8.06.2009

Wednesday Walkthrough . . . sterilizing

Recently one of my friends posted as their status: "Are u kidding? @ the entrance of the super market. What a great idea, lets wipe our hands with TOXIC Clorox bleach!"

Her first comment underneath was "'TOXIC' that sounds slightly dramatic..."

But is it? Clorox bleach wipes have always made me leery for a couple of reasons:

1) You can smell them from far away (even if they're tightly sealed in their container), and when you smell them up close, you tend to cough and choke involuntarily because the fragrance is so strong.
2) The smell doesn't go away for a long time after you use them. If my body's natural reaction is to eject those smells out of my body, I take that as a warning sign that I should stay away.

With that said, let's take a stroll through your sanitation and sterilization procedures...this will be a two-part journey.

Today, Clorox wipes. . .and the other wipes offered for you to clean your grocery carts, your desks, your counters, etc. My first google of "Clorox wipes toxic" brought up this report about household cleaners. The fact that it was done in Europe (where the toxicity standards are a lot higher than America, hence their toys are safer for your kids) doesn't surprise me. The findings are startling. You can read the entire report here, or I'll bullet point some of the more alarming stats below:

* The report examined three leading products: Clorox wipes, Pledge, and Lysol Disinfecting Spray.
* When the VOC's (Volatile Organic Compounds) were tested (keep in mind that anything above 500 is concern especially to those with sensitivities), Pledge registered at 273 ppb, Clorox at 1,000 ppb, and Lysol was 1,200 parts per million which means it was 1,000 times stronger than Clorox wipes--and we're using this to spray and "clean" our children's toys and play area?!
* Testing is going on now to determine the effect of these compounds in the workplace, and preliminary studies show that pregnant women are not only putting their own bodies at risk but also their babies'. Current findings are linking exposure to these chemicals with affecting the vision of their developing babies. (Compounds absorbed in the mother's body is transfered to the baby via the umbilical cord.)
* Clorox wipes had two primary hazardous ingredients: dimethyl benzyl ammonia chloride and dimethyl ethylbenzyl ammonia chloride--both are pesticides!
* Ingredients for Clorox wipes directly from their home page:

Water
Substrate
Isopropyl alcohol
Alkyl dimethyl benzyl ammonium chloride
Alkyl dimethyl ethylbenzyl ammonium chloride
Alkyl polyglucoside
Disodium EDTA
Fragrance
Preservative
Propylene glycol propyl ether
* Pledge doesn't list its ingredients, but one researcher found that some of the ingredients are sillicones, butane gas and propane.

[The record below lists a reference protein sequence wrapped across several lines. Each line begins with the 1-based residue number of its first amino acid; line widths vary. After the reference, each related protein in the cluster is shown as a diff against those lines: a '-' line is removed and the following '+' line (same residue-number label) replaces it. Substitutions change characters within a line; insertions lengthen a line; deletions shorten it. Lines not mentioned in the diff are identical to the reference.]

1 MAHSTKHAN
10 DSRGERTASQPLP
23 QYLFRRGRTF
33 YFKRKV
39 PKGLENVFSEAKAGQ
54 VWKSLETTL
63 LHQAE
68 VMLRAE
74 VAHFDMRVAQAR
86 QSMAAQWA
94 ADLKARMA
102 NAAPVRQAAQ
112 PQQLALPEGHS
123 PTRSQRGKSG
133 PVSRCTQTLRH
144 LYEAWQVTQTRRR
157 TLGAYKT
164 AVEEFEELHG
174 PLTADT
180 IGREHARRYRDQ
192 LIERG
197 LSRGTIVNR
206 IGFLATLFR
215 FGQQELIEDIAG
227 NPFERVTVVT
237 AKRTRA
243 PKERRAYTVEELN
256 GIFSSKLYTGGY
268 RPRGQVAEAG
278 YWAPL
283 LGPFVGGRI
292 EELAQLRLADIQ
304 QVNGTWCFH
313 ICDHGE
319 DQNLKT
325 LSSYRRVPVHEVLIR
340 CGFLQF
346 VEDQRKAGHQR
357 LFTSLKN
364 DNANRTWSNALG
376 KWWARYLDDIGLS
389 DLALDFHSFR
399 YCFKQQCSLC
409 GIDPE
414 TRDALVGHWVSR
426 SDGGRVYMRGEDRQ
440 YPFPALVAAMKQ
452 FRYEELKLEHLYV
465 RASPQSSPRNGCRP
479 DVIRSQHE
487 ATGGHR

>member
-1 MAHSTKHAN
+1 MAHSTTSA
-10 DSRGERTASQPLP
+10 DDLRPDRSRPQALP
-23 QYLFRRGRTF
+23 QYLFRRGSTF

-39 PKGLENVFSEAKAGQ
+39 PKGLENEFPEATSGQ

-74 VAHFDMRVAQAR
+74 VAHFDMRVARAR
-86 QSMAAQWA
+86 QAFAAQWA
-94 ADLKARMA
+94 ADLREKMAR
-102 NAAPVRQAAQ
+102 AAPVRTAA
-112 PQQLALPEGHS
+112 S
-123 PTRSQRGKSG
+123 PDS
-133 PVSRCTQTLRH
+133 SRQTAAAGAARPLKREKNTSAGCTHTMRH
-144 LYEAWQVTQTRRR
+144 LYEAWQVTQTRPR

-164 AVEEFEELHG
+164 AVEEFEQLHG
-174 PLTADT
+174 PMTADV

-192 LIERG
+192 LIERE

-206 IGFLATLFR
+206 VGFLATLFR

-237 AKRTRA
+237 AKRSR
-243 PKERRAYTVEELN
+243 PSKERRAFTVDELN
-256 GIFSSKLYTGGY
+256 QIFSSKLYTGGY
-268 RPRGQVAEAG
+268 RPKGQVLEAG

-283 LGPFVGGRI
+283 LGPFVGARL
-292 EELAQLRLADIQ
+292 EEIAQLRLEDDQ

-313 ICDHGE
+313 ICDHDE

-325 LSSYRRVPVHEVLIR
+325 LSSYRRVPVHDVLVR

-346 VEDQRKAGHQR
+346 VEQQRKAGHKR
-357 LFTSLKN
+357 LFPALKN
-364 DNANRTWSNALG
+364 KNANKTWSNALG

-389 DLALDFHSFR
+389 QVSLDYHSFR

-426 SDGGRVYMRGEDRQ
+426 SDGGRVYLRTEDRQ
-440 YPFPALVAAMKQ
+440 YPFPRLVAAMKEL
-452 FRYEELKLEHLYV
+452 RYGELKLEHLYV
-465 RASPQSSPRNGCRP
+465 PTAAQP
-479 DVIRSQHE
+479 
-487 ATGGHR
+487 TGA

I know at my local Whole Foods, they offer a wipe for cleaning off your shopping cart, but I haven't read the label yet to see what exactly I would be wiping on my cart. Please, do your research before trusting a label simply because it's on the shelf (and many think that therefore it must have been tested for safety).

There are many, many safe cleaning options to replace your Clorox wipes. This article has comprehensive list of cleaning solutions for all areas in your home. The daily green is also a good source for alternative solutions.

Which cleaners have you found that cause you to cough and choke if you get too close and inhale a little too deeply?

3 comments:

Joy said...

I don't have one to mention that makes me choke. But I just wanted to mention that I like method cleaning products.

Sarah said...

I would have to say most "regular" product do for me, if I am close enough to them/breathe enough of them. I like to use hydrogen peroxide and vinegar to sterilize - spray a little peroxide on your cutting board and watch it go to work:) I am still looking for a good (and practical) alternative to bleach for the very few things that I still use it for - any suggestions? (I use it occasionally on my worn ceramic kitchen sink and I find that most good alternatives are just really DIFFERENT chemicals, not necessarily "better".) Just a note: When using bleach use cold water only - using hot water will cause the chlorine to quickly evaporate, meaning you really are just breathing it in instead of cleaning with it!

Melissa at perryjayne.etsy.com said...

I really like to clean with vinegar/water. I use it on my counter tops and floors. The smell is gone by the time the water evaporates. It works and it's CHEAP.
But I HAVE to use comet on my sink to know I've killed the germs and bleached the stains. As for shopping carts. I'd rather deal with a little "toxic" cleaning product than the the Cold and Flu germs that are for sure there.